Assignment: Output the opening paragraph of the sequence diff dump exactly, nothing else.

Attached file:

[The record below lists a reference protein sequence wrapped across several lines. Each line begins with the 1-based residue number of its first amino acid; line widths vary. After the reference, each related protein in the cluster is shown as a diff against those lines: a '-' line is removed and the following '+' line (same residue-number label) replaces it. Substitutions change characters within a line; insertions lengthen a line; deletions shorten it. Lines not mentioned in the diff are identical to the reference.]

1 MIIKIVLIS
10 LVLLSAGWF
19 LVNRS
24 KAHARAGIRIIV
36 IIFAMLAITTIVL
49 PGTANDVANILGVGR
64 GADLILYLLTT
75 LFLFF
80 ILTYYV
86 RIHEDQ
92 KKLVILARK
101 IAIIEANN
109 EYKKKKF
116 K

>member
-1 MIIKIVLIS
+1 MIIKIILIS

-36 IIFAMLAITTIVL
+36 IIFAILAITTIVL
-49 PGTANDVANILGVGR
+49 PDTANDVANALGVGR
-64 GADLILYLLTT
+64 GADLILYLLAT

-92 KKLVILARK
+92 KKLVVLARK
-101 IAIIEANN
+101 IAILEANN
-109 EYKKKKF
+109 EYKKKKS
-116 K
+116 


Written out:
[The record below lists a reference protein sequence wrapped across several lines. Each line begins with the 1-based residue number of its first amino acid; line widths vary. After the reference, each related protein in the cluster is shown as a diff against those lines: a '-' line is removed and the following '+' line (same residue-number label) replaces it. Substitutions change characters within a line; insertions lengthen a line; deletions shorten it. Lines not mentioned in the diff are identical to the reference.]